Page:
There has been a 12% drop in the number of listed Australian companies identifying carbon pricing as a business risk, indicating their increasing comfort with the pricing regime, according to the Carbon Disclosure Project’s Australia and New Zealand Climate Change Report 2012.
“The highlight was the drop in the number of companies who identify carbon of a risk,” Nathan Fabian, CEO of the Investor Group on Climate Change (IGCC) told The Sustainability Report during CarbonExpo in Melbourne this week. “That had been trending very high for a long time, many years, and many people felt an obligation to report carbon as a risk knowing it was coming one day without understanding how it would impact on them. It’s the drop that’s the interesting insight as companies are beginning to work through what it really means. I think that’s a really interesting highlight of the report this year.”
Australia’s Clean Energy Future legislation commenced from July of this year with a three-year fixed price on carbon of AU$23/tonne of carbon emissions, transitioning to a market-based pricing mechanism from 2015. Fabian attributed the 12% drop in identifying carbon as a risk to two factors.
“I think the reason is probably b/c they’ve either worked out there’s no price impact for them or b/c they feel like they’ve mitigated it,” he said. “How those two split, I don’t know, but I think those are the two reasons.”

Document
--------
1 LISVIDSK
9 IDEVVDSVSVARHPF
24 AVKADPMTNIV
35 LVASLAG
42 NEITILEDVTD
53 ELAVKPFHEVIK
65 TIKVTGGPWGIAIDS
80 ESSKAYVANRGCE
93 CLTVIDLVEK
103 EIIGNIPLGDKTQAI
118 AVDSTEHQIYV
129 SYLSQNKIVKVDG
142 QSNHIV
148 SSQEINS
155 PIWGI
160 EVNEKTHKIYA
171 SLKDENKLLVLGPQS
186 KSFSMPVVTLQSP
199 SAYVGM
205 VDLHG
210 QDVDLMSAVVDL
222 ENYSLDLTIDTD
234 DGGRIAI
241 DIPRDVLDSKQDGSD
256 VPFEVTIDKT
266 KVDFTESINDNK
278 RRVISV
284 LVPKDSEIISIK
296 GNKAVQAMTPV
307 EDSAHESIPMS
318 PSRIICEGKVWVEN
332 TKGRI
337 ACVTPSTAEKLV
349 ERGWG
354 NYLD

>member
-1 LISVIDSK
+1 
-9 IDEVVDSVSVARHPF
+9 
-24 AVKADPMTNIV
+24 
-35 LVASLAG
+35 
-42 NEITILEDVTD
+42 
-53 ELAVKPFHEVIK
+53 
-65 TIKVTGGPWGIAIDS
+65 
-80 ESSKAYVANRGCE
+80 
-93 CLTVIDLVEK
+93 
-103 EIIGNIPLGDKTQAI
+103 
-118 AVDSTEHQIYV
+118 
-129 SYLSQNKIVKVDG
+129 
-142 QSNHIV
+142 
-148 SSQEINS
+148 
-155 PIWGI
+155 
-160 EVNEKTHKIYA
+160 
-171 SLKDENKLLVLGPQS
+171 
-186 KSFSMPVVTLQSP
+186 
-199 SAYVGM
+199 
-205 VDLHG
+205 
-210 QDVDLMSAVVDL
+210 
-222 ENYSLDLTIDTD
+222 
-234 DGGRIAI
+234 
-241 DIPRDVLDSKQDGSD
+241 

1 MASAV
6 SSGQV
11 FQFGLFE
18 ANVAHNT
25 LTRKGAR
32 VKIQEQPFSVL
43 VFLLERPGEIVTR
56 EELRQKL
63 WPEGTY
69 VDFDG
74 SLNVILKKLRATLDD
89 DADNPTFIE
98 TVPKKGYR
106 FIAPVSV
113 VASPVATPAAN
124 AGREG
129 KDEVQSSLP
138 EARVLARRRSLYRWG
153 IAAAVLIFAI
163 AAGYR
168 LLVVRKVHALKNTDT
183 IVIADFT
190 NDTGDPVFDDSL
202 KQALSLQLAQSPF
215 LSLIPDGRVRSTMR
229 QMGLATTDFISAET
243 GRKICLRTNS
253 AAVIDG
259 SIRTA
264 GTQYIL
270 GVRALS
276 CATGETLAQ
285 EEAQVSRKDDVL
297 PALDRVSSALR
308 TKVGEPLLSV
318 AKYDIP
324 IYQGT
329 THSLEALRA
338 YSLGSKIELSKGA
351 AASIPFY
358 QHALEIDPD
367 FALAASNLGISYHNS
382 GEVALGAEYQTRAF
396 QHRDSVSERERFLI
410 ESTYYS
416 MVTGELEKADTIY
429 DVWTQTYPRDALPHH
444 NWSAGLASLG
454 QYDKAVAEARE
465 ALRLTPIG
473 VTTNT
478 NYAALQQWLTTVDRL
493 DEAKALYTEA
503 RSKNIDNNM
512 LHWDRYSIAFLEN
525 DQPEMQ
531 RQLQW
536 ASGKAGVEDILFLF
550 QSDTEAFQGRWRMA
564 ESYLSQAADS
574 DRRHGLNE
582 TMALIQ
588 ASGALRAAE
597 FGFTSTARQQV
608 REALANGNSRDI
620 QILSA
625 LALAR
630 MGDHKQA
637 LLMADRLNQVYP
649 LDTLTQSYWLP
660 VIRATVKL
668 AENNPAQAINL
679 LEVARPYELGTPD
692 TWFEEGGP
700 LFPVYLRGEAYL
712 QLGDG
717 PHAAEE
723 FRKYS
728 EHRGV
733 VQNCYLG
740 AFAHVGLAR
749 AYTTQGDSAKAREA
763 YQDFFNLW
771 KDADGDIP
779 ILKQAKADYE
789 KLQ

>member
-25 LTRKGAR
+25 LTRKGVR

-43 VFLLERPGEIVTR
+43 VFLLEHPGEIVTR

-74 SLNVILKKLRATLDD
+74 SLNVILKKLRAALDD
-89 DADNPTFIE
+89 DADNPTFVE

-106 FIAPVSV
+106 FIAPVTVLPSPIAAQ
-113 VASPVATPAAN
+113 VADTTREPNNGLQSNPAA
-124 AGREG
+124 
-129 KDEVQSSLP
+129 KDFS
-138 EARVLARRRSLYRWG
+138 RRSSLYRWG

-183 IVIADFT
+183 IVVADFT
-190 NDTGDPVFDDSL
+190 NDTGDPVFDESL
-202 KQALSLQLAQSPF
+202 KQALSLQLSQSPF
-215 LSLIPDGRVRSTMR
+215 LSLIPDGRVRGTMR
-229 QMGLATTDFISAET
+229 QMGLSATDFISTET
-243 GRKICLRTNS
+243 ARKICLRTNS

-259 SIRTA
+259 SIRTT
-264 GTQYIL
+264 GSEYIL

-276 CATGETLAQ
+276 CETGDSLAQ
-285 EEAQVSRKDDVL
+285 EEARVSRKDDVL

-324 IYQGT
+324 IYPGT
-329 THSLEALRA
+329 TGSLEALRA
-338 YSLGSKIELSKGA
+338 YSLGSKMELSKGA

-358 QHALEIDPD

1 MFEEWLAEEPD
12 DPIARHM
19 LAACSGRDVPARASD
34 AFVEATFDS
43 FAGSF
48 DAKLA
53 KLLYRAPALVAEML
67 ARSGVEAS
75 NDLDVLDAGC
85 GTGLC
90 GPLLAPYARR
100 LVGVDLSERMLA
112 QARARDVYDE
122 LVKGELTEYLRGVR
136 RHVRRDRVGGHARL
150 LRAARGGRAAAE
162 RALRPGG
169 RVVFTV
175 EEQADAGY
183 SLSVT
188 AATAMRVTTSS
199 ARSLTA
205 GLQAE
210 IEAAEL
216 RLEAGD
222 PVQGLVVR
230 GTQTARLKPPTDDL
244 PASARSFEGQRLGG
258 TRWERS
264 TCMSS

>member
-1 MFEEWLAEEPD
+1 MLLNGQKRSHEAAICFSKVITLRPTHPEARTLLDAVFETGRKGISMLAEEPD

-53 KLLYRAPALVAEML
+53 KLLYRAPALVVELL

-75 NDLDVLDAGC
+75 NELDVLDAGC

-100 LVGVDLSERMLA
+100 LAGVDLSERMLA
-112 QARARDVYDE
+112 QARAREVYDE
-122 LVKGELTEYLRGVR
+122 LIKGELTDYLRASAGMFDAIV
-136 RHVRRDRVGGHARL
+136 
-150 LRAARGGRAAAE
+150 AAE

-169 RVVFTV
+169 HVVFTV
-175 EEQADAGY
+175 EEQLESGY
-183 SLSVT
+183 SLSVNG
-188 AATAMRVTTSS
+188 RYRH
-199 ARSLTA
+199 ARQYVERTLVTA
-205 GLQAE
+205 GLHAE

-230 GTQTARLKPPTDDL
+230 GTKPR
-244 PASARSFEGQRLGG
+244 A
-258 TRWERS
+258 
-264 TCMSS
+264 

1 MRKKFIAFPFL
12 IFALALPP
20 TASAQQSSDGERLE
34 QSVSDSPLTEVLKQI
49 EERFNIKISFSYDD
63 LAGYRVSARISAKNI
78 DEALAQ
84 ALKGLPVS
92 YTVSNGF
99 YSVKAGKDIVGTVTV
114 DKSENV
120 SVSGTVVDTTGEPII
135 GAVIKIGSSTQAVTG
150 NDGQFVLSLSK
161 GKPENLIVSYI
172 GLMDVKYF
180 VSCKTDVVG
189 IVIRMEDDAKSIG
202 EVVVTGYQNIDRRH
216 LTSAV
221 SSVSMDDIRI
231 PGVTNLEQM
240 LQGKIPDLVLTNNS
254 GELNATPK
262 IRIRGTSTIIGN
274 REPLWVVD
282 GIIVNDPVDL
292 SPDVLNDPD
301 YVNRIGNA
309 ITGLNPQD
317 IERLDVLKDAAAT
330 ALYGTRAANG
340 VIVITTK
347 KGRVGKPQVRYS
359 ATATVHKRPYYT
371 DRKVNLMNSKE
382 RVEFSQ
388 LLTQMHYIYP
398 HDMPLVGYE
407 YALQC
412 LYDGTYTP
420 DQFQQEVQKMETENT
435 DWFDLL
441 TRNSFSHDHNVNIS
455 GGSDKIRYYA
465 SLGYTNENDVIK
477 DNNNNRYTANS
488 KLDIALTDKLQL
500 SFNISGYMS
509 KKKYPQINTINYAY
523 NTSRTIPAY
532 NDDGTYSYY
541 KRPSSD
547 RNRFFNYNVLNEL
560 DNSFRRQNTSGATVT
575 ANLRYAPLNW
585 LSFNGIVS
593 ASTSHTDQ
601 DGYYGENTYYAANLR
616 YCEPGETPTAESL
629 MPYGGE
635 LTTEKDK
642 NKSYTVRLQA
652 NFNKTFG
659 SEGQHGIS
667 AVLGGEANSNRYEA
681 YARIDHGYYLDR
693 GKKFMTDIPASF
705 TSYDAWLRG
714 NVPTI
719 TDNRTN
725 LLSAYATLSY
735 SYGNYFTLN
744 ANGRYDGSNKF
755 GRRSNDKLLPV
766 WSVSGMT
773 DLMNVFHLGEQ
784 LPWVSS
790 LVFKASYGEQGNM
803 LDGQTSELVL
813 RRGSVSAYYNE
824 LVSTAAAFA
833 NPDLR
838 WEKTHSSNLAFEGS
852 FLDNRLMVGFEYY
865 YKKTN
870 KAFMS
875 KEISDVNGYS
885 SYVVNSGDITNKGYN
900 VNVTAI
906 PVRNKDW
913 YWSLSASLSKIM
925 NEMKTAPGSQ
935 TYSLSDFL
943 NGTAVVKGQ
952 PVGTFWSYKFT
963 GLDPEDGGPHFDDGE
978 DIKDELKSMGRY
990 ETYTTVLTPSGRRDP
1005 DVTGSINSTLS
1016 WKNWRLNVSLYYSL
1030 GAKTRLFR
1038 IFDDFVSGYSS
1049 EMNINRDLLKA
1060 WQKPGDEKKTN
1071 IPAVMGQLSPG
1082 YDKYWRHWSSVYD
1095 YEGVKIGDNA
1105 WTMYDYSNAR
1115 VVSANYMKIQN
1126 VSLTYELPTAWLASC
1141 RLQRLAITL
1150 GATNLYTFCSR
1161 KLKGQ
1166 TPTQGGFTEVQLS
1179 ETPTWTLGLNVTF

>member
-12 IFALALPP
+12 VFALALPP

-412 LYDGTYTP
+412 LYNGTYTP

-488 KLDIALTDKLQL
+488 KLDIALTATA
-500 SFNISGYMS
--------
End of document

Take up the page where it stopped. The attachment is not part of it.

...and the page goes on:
The overall risk perception is higher in ASX100 responding companies, with 83% saying they are likely to be directly impacted, in contrast with 52% of NZX50 companies reporting direct impact. New Zealand’s emissions trading scheme has been in operation since 2008. The data for this year’s CDP report was collected before the July launch date.
At the time that CDP 2012 was gathering information, 15% of ASX200 said they were participating in at least one emissions trading scheme, with the EU ETS being the most commonly cited. However, 27% of the ASX100 and 24% of the ASX200 said that they expect to be participating in an ETS within the next two years, the report said.
The report also noted that the average carbon disclosure score for ASX200 companies increased from 62 in 2011 to 65 in 2012, but the NZX50 average disclosure score decreased from 42 in 2011 to 37 in 2012 for non dual-listed companies.
The 2012 report also highlighted identifies five ASX200 companies recognised on both the CDP 2012 ASX200 Carbon Disclosure Leadership Index (‘CDLI’) and the CDP 2012 ASX200 Carbon Performance Leadership Index (‘CPLI’) – Commonwealth Property Office Fund, CFS Retail Property Trust, Mirvac Group, National Australia Bank and Insurance Australia Group. Qantas Airways and Commonwealth Property Office Fund were the equal highest scoring companies on the CDP 2012 ASX200 CDLI, the report noted.
The disclosure score for the CDLI has increased significantly since last year’s report – this year, the minimum disclosure score for inclusion in the ASX200CDL I was 86, up from 74 in 2011. The minimum score for inclusion in the NZX50 CDLI was 74. The report notes, however, that while climate change leaders in Australia continue to improve their disclosure quality, standards dare higher amongst leaders in the Global 500, US and UK companies.